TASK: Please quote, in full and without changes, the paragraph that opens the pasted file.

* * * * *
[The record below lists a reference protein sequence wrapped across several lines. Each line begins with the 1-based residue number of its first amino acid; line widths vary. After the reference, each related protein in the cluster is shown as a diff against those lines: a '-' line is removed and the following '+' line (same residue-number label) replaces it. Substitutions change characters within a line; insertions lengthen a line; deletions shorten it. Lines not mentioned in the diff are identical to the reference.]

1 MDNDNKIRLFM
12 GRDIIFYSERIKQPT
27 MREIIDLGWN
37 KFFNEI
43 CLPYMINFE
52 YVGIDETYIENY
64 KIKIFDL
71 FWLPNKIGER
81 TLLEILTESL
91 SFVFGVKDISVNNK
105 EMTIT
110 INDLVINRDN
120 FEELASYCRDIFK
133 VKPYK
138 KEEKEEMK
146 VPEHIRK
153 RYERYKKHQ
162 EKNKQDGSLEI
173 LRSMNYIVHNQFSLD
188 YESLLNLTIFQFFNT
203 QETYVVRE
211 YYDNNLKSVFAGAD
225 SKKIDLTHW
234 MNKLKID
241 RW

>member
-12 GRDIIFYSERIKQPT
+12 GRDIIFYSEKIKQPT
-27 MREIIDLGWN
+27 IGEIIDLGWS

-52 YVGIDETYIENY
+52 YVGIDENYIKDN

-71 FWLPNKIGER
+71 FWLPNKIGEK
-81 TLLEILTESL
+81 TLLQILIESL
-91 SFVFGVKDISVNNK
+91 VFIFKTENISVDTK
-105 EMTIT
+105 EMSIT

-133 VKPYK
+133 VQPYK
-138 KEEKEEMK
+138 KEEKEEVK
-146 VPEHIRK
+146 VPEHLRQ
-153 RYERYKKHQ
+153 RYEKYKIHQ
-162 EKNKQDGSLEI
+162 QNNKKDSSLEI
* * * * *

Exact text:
[The record below lists a reference protein sequence wrapped across several lines. Each line begins with the 1-based residue number of its first amino acid; line widths vary. After the reference, each related protein in the cluster is shown as a diff against those lines: a '-' line is removed and the following '+' line (same residue-number label) replaces it. Substitutions change characters within a line; insertions lengthen a line; deletions shorten it. Lines not mentioned in the diff are identical to the reference.]